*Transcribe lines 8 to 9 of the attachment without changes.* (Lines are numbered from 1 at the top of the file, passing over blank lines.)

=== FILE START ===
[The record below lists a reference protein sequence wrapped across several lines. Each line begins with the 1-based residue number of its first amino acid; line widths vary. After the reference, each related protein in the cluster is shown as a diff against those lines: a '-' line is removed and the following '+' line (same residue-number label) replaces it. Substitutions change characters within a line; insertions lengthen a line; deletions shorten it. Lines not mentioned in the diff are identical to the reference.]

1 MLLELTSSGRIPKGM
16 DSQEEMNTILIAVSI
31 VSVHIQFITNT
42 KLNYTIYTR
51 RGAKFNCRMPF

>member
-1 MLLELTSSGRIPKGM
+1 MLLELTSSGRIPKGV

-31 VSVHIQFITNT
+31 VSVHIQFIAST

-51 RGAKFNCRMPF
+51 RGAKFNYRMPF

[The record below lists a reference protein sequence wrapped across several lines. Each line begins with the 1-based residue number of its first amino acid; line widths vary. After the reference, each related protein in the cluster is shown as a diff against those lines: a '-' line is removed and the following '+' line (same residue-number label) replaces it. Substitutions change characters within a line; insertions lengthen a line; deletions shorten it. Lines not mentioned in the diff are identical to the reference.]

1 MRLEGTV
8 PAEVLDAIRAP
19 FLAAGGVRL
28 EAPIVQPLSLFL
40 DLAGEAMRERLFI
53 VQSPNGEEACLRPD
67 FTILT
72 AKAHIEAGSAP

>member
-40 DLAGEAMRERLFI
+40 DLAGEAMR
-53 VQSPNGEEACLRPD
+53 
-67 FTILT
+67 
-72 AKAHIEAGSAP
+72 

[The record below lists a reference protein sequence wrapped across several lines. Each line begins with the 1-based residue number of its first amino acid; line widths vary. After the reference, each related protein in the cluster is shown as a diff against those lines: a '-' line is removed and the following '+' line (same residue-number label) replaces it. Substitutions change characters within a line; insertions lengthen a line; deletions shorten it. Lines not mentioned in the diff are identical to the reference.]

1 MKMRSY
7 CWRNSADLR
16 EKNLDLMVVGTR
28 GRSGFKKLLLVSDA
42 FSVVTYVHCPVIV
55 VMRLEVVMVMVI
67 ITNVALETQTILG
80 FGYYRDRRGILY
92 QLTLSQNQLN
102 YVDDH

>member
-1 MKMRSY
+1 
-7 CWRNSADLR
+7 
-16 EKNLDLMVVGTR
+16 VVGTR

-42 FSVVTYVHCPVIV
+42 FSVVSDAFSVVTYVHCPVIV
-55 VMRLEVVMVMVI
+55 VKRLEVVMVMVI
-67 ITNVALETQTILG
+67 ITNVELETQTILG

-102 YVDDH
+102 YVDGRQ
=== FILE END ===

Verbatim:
-1 MLLELTSSGRIPKGM
+1 MLLELTSSGRIPKGV